NAD+ Levels Relate To Physical Activity, Study Finds

Brian Tunney
Brian Tunney
4 minute read
May 12, 2022
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Updated May 2024

New research suggests that NAD+ levels correlate not only with age but also with physical activity. In a study published in Nature Aging, researchers found a clear association between NAD+ levels and health status in human aging. Specifically, older adults who exercised had NAD+ levels similar to those found in younger individuals.

What is NAD+?

Nicotinamide Adenine Dinucleotide (NAD) is an organic molecule found in every cell of the human body. As a “helper” molecule, NAD binds to and activates other enzymes that convert nutrients into energy, support metabolic health and repair damaged DNA. Unfortunately, NAD levels decline with age, potentially leading to metabolic disorders, brain fog, loss of energy and the progression of various age-related degenerative disorders.

“Without NAD, life would cease to exist,” says Rhonda Patrick, Ph.D., of Found My Fitness.

This new study investigates how NAD+ levels in our muscles change as we age. Researchers recruited 52 participants, dividing them into four groups: 12 young adults aged 20-30, 17 older adults aged 65-80 with normal physical activity levels, 17 older adults with above-average physical activity levels, and 6 older adults with low physical activity levels.

For reference, older adults with above-average physical activity completed at least three one-hour exercise sessions a week for the past year, while those with normal physical activity levels completed at least one one-hour exercise session per week. Adults with low physical activity levels scored under 9 on the Short Physical Performance Battery Test.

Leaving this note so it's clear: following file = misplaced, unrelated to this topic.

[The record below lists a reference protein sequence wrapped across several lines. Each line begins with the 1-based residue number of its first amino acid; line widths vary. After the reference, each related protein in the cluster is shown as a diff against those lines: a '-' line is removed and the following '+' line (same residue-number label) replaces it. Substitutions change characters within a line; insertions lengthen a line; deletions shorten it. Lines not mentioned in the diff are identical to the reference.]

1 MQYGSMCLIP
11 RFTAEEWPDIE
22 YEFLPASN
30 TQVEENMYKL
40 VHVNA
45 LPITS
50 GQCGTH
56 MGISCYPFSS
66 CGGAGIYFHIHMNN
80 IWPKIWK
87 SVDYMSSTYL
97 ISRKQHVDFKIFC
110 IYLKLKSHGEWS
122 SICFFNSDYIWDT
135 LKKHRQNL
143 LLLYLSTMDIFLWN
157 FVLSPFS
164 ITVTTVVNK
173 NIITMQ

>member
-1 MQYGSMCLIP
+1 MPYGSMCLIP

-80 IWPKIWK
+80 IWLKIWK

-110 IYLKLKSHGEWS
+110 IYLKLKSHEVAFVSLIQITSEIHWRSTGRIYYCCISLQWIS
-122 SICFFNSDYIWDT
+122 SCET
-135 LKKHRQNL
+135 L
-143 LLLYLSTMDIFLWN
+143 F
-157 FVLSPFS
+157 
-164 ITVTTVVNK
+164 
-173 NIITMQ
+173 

Additionally, both young adults and normally active older adults averaged around 10,000 steps daily. Older adults with above-average physical activity were significantly more active, averaging over 13,000 daily steps.

Researchers conducted deep metabolomic analysis, measuring levels of more than a hundred metabolites. NAD+ was among the metabolites most downregulated with aging. NAD+ levels were not only correlated with aging but also depended on the amount of physical activity. While there was a significant difference in NAD+ levels between young adults and normally active older adults, older adults with above-average physical activity had NAD+ levels almost on par with the younger group. The physically impaired older adults had the lowest recorded NAD+ levels.

According to the study, “Most metabolic changes that occur with age in muscle can be reversed with regular exercise training.” This finding implies that NAD+ levels are linked to exercise, though more long-term research is needed. The study concludes that there is a correlation between NAD+ levels and physical activity. In theory, physical activity may help increase NAD+ levels, at least in skeletal muscle. 

For those looking to boost their NAD+ levels, NAD+ IV Drip Therapy might help fight signs of aging, support cellular health and enhance mood and energy.

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